Do you have any gay family members?
One of my nephews came out as gay, and visited me in the US. He wanted to check out the scene, went to LA and then came to stay with us in New York. He went out on the town, and came back within the hour, saying the LA scene was way better! I immediately became very New York City proud, and was like, “How dare you! You’re coming with your Uncle Toby for a night in gay New York City!” I took him straight downtown to Stonewall. I mean, he had to know his history! We went to Julius and Therapy and did drag shows too. It was a big gay bar pub-crawl and we got home at about four. Needless to say, he fell in love with New York.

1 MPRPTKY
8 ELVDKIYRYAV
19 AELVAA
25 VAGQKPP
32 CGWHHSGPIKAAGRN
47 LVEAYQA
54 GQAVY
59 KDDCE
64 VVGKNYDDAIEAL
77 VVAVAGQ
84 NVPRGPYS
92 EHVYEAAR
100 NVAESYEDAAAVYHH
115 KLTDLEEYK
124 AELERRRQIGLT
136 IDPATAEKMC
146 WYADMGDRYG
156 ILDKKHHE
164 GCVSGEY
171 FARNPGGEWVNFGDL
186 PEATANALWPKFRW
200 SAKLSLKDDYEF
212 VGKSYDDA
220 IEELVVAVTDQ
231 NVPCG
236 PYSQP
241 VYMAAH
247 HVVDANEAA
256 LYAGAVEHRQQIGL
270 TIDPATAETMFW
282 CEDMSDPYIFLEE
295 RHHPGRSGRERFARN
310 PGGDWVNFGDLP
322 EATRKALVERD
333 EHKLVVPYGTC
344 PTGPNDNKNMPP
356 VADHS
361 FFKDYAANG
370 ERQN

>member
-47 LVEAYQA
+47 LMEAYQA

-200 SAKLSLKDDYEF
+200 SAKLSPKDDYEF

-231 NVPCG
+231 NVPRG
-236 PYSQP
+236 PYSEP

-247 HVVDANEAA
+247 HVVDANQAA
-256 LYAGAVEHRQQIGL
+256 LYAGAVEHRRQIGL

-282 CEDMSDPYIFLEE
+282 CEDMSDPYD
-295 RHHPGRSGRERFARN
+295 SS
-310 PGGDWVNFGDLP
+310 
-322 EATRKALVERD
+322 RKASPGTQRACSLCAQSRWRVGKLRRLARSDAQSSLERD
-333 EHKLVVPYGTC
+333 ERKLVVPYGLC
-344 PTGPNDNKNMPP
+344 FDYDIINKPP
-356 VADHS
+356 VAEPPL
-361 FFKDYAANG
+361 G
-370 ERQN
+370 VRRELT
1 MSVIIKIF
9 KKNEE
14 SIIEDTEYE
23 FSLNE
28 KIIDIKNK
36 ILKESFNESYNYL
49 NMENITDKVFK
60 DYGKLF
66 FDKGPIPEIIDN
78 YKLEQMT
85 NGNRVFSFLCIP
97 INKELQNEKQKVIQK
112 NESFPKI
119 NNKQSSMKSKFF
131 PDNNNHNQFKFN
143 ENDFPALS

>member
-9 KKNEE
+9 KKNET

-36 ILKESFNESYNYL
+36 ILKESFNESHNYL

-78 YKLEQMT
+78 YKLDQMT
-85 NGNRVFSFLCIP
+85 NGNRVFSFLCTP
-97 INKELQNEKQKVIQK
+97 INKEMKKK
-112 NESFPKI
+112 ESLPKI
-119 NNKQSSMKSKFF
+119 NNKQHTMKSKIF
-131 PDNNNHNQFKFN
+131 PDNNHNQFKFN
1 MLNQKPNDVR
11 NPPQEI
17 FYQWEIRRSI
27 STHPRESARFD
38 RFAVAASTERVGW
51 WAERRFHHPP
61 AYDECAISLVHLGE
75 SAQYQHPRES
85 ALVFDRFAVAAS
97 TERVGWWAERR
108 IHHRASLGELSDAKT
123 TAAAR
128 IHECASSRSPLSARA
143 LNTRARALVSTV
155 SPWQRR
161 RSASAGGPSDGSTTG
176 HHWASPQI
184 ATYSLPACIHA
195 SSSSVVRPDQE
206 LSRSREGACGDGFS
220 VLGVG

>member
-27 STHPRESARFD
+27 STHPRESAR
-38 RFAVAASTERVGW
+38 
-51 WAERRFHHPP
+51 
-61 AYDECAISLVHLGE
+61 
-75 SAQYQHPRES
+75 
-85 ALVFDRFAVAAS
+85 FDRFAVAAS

Have you ever had an onset wardrobe malfunction?
Oh yeah! On Billions there was a very emotional scene with a man collapsing into my arms. I fell to my knees, and the second I dropped, I tore the back of my pants wide open. There’s a camera above us on a crane and I’m thinking “Oh my god! I hope my bits aren’t hanging out!”
On that note, is it briefs, fitted boxers or freeballs?
KC briefs! I find them comfortable, especially when I’m on camera wearing a suit and I love Ermenegildo Zegna andCanali suits. The KC briefs fit snuggly and disappear under the suit pants, giving a better look.
And wearing top shelf suits and briefs would also help with character?
One hundred percent! In fact, I spend a lot of time on the knot of my tie. On The Usual Suspects, Billions and Daredevil, all my characters have ties and I feel the knot of the tie says a lot about the character. I never did anything other than a double Windsor on Daredevil, but playing public servant Defender Bryan Connerty on Billions called for a single knot!
The Unusual Suspects premieres Thursday June 3, 8.30pm on SBS